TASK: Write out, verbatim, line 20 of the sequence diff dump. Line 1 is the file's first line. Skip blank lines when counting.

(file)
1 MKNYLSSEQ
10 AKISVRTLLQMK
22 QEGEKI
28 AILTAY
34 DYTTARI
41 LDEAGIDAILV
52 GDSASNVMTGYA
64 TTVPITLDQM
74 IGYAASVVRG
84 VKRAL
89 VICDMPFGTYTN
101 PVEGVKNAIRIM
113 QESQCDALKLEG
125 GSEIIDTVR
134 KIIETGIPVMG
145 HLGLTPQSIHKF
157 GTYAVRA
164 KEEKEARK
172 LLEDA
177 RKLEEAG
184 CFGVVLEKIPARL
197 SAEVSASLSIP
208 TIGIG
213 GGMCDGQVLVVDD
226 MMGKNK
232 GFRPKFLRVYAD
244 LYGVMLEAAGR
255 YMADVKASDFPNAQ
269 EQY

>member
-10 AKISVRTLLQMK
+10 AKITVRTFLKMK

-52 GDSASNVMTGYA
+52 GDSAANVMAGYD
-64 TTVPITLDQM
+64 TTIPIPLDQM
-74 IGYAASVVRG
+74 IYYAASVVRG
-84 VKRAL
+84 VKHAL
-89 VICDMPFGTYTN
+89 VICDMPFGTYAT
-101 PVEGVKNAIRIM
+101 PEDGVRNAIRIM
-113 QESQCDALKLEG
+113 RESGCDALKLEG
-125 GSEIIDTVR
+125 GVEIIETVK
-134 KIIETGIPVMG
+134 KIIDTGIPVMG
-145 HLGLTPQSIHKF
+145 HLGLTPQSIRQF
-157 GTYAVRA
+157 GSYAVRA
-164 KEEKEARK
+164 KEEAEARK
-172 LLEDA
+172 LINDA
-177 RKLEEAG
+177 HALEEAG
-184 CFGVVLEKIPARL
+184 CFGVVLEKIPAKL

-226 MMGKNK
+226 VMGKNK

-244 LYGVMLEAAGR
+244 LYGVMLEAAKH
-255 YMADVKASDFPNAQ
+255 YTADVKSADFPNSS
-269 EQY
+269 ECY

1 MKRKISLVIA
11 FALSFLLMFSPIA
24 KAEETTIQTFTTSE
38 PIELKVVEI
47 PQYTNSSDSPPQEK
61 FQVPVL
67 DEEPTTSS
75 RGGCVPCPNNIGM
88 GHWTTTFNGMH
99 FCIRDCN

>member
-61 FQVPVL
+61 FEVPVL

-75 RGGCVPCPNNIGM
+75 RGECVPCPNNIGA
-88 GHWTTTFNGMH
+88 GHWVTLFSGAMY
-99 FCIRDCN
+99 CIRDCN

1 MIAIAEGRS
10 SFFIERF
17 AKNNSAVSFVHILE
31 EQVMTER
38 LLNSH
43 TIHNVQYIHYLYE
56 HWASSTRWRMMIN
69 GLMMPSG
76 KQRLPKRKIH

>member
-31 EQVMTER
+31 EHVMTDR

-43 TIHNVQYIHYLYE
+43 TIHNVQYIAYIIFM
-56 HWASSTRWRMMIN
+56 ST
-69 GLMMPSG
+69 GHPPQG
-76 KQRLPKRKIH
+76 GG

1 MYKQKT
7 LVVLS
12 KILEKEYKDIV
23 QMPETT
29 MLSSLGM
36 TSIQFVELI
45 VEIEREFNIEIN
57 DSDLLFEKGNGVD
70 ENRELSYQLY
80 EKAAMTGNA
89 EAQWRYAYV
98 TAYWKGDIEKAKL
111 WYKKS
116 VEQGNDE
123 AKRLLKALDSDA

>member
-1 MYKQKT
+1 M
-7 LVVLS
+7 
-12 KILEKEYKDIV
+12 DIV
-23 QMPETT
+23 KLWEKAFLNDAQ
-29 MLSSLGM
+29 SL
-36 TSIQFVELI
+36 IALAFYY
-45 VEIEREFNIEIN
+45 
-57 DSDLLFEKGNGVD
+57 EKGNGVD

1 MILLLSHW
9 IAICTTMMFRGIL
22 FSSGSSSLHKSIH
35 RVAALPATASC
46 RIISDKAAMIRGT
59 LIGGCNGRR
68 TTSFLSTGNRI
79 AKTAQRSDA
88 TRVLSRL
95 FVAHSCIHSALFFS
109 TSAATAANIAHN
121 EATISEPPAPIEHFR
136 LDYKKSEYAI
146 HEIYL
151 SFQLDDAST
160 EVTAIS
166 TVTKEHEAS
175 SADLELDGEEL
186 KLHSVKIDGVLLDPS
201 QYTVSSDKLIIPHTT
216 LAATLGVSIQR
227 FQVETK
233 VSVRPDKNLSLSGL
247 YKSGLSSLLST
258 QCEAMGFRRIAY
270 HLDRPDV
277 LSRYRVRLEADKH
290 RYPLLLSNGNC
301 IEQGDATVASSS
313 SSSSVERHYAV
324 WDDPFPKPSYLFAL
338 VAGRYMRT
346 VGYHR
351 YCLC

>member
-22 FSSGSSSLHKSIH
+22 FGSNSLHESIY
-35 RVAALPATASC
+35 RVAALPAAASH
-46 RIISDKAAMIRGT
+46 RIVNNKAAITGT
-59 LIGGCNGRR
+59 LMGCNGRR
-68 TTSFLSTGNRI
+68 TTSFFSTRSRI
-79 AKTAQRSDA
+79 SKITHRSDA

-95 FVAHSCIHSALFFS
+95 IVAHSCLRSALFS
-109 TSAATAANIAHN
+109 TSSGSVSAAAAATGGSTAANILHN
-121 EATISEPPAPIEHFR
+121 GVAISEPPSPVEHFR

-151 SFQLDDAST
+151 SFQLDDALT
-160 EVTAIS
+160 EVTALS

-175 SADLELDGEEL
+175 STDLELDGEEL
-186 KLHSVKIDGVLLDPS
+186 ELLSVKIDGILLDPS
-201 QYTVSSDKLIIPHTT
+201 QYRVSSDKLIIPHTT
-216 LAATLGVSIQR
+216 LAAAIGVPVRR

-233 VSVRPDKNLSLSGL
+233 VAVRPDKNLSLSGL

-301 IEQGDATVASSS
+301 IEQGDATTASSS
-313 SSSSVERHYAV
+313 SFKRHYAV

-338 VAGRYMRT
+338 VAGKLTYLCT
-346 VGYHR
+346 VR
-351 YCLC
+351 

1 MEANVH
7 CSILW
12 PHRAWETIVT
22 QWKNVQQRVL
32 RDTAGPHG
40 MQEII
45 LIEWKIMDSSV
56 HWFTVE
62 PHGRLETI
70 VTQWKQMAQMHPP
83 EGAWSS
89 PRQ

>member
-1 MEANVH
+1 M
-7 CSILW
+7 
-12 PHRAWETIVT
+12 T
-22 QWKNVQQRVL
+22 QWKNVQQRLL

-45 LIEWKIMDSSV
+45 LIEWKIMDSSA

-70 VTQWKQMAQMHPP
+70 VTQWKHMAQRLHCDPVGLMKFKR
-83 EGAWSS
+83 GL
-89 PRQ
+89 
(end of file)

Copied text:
177 RKLEEAG